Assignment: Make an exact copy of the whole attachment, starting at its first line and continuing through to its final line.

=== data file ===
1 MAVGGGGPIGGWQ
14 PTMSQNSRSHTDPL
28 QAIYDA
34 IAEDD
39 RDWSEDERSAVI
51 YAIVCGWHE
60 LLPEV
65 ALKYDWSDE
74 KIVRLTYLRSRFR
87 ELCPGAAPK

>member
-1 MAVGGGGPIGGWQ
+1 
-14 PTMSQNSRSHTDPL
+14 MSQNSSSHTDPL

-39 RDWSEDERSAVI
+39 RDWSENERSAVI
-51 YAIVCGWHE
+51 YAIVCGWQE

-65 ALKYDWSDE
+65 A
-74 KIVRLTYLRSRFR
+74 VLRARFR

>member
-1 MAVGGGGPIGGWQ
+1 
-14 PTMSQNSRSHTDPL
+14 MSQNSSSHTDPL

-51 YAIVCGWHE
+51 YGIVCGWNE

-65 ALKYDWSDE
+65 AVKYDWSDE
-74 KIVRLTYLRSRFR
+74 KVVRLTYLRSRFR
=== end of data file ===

1 MAVGGGGPIGGWQ
14 PTMSQNSRSHTDPL
28 QAIYDA
34 IAEDD
39 RDWSEDERSAVI
51 YAIVCGWHE
60 LLPEV
65 ALKYDWSDE
74 KIVRLTYLRSRFR
87 ELCPGAAPK

>member
-1 MAVGGGGPIGGWQ
+1 
-14 PTMSQNSRSHTDPL
+14 MSQNSSSHTDPL

-39 RDWSEDERSAVI
+39 RDWSENERSAVI
-51 YAIVCGWHE
+51 YAIVCGWQE

-65 ALKYDWSDE
+65 A
-74 KIVRLTYLRSRFR
+74 VLRARFR

>member
-1 MAVGGGGPIGGWQ
+1 
-14 PTMSQNSRSHTDPL
+14 MSQNSSSHTDPL

-51 YAIVCGWHE
+51 YGIVCGWNE

-65 ALKYDWSDE
+65 AVKYDWSDE
-74 KIVRLTYLRSRFR
+74 KVVRLTYLRSRFR